On The Foundations Of Agency-Manipulability Theories Of Causation

Abstract
The Agency and the Manipulability theory of causation, in spite of significant differences, share at least three claims. First, that manipulation – roughly, that by manipulating causes we bring about effects – is a central notion for causation; second, that such a notion of manipulation allows a reductive – i.e. general and comprehensive – account of causation; third, that this view has its forefathers in the works of Collingwood, Gasking and von Wright. This paper mainly challenges the third claim and argues that the misreading of those authors leads to a more dangerous consequence: a confusion between epistemological, metaphysical and methodological issues about causation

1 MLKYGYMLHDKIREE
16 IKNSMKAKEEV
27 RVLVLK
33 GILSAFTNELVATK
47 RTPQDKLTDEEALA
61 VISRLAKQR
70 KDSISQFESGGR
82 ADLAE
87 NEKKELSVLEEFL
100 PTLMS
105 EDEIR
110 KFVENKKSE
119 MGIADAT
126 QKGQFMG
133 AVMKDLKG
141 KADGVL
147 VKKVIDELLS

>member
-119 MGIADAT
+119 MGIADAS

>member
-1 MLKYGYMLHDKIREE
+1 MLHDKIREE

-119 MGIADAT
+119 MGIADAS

Keywords Collingwood   Philosophy of Science
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